Hi, so far in the cash flow statement series we have covered the basics of cash flow statements, the different formats in which the cash flow statements are prepared and detailed description of their preparation. Now in the final two installments of the cash flow statement series I’m going to cover the analysis of the common size cash flow statement and the various cash flow ratios.
Common size cash flow statement like the common size income statement and common size balance sheet already covered before, is a standardized version of the cash flow statement. Read along to find out how you read and analyze one.
Common size cash flow statement: Introduction
Common size cash flow statement is a standardized format of the cash flow statement which makes comparison across time periods and across peers more meaningful.
Common size cash flow statement can be built by stating each item in a cash flow statement as a percentage of revenue. Alternatively, each cash inflow can be stated as a percentage of total cash inflows and each cash outflow as a percentage of total cash outflows.
Revenue based common size cash flow statement is useful in forecasting future cash flows once future revenue is forecast.
Common size cash flow statement example
|Common size cash flow statement example|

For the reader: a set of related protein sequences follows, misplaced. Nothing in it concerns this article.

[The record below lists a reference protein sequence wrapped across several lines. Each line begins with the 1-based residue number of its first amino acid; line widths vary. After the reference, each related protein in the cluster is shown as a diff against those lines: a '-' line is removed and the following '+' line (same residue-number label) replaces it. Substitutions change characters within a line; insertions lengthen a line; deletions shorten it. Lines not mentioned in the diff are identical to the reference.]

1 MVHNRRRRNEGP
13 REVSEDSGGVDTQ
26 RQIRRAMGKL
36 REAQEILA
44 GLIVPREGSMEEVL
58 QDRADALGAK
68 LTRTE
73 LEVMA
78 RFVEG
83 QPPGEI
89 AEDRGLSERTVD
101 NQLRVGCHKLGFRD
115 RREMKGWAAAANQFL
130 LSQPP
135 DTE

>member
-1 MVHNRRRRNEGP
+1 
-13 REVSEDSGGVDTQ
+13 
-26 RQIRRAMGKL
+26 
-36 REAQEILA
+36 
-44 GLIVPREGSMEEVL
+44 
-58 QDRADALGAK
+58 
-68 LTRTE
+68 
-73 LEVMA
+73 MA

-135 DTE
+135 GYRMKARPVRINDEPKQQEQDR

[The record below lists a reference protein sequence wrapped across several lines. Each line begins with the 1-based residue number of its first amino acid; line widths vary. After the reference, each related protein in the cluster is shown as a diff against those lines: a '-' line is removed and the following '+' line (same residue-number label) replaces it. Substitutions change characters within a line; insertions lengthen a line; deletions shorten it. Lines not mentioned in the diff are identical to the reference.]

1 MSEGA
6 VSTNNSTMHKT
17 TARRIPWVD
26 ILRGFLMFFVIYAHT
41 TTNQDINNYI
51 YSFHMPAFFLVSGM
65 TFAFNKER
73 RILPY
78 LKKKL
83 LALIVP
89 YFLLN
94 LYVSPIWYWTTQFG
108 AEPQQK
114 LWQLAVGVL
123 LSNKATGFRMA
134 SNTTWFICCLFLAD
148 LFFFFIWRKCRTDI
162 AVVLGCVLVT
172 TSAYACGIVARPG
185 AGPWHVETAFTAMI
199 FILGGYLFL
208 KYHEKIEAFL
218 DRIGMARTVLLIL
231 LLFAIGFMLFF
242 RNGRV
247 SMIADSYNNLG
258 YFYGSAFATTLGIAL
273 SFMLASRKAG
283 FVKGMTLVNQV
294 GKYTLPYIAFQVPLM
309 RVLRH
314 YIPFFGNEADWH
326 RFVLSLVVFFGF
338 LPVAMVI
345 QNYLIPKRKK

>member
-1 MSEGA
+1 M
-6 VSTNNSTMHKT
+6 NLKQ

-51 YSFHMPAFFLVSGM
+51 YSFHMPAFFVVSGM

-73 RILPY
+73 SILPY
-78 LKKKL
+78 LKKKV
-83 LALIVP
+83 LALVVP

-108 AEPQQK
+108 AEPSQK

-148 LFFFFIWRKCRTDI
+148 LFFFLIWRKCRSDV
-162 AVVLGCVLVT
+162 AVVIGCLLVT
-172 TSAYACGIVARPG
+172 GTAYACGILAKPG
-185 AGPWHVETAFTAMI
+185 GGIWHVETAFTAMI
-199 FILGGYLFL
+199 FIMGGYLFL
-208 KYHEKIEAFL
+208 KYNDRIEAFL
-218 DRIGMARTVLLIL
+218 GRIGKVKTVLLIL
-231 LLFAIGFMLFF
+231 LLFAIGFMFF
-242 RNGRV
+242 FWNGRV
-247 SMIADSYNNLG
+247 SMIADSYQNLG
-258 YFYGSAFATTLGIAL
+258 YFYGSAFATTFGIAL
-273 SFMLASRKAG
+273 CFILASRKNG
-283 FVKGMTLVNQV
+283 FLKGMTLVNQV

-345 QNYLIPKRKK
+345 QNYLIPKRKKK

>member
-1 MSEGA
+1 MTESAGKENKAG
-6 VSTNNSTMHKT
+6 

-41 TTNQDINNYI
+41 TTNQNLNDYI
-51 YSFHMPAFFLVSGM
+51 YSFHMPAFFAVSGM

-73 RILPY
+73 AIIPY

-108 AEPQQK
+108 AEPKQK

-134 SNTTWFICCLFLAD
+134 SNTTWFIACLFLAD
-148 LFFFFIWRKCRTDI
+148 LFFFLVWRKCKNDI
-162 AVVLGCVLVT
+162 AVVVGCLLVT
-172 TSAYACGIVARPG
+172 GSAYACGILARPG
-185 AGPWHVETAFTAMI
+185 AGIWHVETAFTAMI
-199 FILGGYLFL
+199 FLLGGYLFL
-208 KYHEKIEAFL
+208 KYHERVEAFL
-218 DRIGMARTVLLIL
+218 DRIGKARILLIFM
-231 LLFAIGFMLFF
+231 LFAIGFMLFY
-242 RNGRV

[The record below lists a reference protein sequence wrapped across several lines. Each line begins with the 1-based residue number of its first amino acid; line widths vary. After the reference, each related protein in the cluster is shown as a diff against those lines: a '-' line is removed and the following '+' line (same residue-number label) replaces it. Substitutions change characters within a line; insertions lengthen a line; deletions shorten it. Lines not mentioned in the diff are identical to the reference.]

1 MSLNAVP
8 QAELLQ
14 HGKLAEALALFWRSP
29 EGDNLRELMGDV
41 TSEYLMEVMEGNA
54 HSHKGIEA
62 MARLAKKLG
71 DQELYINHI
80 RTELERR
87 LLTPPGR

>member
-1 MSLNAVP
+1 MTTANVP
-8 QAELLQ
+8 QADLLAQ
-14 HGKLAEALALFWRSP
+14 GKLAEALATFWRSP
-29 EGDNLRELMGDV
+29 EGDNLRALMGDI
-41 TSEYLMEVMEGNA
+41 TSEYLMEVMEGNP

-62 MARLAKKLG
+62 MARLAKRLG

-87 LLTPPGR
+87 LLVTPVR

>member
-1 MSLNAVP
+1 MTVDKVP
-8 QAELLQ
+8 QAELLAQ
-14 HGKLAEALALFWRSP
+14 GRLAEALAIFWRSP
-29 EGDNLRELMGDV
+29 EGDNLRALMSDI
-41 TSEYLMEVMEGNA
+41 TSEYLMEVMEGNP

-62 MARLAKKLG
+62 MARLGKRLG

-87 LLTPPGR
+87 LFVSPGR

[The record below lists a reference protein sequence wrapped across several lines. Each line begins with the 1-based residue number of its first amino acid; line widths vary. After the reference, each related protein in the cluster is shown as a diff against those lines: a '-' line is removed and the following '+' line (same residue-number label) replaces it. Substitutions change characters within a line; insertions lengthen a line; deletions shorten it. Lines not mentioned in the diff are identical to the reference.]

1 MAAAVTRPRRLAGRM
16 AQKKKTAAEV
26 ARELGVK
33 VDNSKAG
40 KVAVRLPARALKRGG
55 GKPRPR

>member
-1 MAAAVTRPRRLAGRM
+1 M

|Operating cash flow||12.60%||14.30%|
|Purchase of Plant & machinery||-10.30%||-10.00%|
|cash dividends received||1.50%||1.50%|
|Investing cash flow||-8.80%||-8.50%|
|Purchase of bonds||-1.55%||-1.50%|
|cash dividends paid||-2.00%||-2.00%|
|Financing cash flow||-3.55%||-3.50%|
|Total cash flow||0.25%||2.30%|
Analysis of common size cash flow statement example
From the above common size cash flow statement example, we can see that the total cash flow has decreased from 2015 to 2016. The contributing factors are the operating, investing and financing cash flows. So what has caused these cash flows to change over the years?
As you can see from the example, inventory accumulation has gone up from 2015 to 2016, which has taken out a good part of the operating cash flow. Also accounts receivable has gone up by 0.10%. Increase in accounts receivable is indicative of increase of sales on credit and that has further reduced the operating cash flow in 2016.
Increase in purchase of plant and machinery has caused the investing cash outflow to increase.
Similarly, increased purchase of bonds has taken the financing cash flow further into the negative.
So you see, standardizing the various items on the cash flow statement to a common denominator (revenue) makes comparison of the cash flow statements across years and peers so easy and legible.
That’s all in this post…in the next post we will cover cash flow ratios….see you again then…
For solved examples please refer to the CFA Institute books or CFA study notes. The problems can be easily solved using the CFA institute approved financial calculators. Please refer to the CFA exam policy and CFA calculator guide.
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